Miguel Morris has always loved sports, and had dreamed of making it into a career, maybe as an agent or a team executive. In college he managed the basketball team, which only made his dream of working in sports stronger. Always on the lookout for ways to get more experience and stay involved in sports, Miguel eagerly signed up when he heard about Coaching Corps.

He began coaching football at the UA House at Fayette, in Baltimore, and was immediately changed. Miguel had been concerned that coaching wasn’t for him, that he didn’t have the temperament for coaching. After all he doesn’t like to yell, and prefers to deal with things quietly and individually. Training with Coaching Corps, however, showed him that he was perfectly suited to coach. “There’s just so many ways to lead. You don’t have to be vocal and yell to teach the kids, and Coaching Corps taught me that” Miguel says about the training.

In fact, Miguel thinks players respect you more if you don’t yell. “I try to teach them patience, perseverance, and integrity. I need to show them how to do those things, that way they can see it in me and copy that.”

Coaching football not only helped him develop his leadership skills, but he found he got immense joy from developing one-on-one relationships with his players. “I just love talking with them, establishing this relationship, and helping them grow. Seeing them grow, and seeing them now come to me for advice not just about football, but for things off the court, that’s my favorite thing about coaching” says Miguel.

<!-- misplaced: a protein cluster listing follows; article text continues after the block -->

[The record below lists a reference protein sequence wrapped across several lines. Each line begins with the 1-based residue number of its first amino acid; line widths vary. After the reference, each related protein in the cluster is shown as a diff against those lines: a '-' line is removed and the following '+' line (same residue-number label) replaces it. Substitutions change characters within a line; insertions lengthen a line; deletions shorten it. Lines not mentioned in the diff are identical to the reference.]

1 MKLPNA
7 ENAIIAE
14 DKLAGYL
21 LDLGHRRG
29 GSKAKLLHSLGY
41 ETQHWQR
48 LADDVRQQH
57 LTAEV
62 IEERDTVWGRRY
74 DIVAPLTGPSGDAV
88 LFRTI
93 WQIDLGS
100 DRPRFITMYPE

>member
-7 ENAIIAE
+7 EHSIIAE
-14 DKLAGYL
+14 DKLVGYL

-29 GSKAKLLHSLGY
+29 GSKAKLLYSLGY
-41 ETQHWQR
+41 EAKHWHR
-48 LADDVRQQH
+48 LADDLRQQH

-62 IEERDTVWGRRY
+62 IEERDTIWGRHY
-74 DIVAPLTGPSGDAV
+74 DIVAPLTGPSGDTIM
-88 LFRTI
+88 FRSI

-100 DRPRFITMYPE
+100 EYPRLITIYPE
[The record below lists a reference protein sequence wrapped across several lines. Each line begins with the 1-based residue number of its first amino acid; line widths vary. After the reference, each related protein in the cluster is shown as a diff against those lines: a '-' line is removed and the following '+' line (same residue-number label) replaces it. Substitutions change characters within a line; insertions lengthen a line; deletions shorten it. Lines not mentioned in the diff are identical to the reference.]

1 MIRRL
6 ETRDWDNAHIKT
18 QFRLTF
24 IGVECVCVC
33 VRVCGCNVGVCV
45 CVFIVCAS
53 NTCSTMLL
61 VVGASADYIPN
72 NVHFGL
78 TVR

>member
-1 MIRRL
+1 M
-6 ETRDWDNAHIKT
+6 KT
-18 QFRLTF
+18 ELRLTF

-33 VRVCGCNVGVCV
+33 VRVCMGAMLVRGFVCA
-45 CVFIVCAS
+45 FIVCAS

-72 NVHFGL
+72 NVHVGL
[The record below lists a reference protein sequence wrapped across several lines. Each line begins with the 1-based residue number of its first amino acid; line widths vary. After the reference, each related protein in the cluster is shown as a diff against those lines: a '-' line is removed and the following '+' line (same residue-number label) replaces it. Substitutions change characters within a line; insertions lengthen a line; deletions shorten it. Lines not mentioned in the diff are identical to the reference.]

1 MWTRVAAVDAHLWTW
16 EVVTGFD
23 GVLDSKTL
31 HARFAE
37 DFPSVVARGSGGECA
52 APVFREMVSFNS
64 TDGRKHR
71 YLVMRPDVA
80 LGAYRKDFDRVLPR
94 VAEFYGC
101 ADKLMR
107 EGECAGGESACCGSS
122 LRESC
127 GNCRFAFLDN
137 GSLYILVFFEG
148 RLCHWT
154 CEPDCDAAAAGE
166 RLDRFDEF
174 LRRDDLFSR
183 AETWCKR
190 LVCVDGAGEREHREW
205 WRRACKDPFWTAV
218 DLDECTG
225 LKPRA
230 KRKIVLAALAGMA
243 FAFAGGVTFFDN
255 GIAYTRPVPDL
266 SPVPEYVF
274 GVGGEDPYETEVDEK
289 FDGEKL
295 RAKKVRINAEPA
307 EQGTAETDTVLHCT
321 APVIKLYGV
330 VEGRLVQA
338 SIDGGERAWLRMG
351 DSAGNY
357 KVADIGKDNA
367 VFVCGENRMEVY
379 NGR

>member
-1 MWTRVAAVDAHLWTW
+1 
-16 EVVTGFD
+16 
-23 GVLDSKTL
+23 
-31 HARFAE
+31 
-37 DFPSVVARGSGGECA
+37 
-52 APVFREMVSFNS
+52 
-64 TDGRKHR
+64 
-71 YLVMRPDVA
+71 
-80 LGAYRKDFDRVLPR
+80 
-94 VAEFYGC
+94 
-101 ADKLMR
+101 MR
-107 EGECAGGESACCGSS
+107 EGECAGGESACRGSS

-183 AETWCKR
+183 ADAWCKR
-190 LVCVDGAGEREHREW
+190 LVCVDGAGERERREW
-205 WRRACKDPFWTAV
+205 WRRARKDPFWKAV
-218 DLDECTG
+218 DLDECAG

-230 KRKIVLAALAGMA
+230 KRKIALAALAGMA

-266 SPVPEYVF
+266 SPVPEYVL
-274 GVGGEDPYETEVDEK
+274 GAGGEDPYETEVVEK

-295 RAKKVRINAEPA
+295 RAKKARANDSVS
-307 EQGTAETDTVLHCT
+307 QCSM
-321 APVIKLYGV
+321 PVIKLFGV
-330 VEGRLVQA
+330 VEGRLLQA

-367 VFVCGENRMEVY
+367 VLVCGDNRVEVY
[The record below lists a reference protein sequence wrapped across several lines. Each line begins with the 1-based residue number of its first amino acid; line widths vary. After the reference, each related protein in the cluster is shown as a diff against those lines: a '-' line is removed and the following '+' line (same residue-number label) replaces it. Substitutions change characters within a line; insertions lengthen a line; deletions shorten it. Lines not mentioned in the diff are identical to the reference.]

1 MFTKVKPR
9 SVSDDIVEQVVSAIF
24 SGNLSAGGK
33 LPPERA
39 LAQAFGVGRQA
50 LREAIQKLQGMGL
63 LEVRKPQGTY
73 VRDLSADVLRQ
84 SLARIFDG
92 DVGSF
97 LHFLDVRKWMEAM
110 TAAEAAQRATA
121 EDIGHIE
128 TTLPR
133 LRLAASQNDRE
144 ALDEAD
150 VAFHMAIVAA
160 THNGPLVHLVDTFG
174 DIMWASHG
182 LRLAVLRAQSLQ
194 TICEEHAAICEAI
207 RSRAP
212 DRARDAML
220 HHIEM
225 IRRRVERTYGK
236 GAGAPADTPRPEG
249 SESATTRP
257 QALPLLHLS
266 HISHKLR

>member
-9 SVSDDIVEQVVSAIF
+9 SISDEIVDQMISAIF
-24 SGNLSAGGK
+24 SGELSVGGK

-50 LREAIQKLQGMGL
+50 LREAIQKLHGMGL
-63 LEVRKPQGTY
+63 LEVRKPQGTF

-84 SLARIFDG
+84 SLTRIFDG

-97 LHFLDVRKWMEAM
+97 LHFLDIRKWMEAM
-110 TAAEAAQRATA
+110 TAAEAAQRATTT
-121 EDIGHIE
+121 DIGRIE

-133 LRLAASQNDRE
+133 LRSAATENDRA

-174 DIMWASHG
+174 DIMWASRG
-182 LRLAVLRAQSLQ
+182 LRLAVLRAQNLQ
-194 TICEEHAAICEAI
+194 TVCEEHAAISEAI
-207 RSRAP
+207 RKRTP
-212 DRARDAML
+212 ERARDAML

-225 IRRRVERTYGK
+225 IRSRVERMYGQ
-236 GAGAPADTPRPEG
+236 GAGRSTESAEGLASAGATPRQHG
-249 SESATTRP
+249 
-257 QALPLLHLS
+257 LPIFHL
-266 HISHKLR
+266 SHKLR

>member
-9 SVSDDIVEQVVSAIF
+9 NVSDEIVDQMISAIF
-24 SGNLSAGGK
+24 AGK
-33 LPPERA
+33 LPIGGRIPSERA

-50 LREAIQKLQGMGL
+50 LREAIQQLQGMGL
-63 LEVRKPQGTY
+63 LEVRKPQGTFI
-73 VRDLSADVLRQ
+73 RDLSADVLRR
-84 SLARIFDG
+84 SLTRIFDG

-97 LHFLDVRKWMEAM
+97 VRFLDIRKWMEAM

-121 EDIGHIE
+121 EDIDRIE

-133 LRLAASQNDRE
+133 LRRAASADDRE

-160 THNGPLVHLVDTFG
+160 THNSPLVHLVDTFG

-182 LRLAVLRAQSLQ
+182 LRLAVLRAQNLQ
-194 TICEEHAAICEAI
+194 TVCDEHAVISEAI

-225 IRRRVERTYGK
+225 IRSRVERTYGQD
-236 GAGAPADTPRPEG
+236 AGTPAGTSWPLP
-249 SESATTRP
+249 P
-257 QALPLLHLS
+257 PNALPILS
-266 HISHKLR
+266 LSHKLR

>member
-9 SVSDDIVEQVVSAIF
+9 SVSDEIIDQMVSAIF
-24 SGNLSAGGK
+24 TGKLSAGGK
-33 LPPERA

He loved it so much that he is using his pursuit of a PhD in Sports Leadership to start a non-profit in Baltimore where he can help young athletes pursue not just sports, but a quality education, and sees the UA House as an example of how to do that. “It’s had such an impact on the community. It’s meeting the needs of people not just with sports, but with classes, even farmers markets. It’s created this family atmosphere in the community that’s amazing.”



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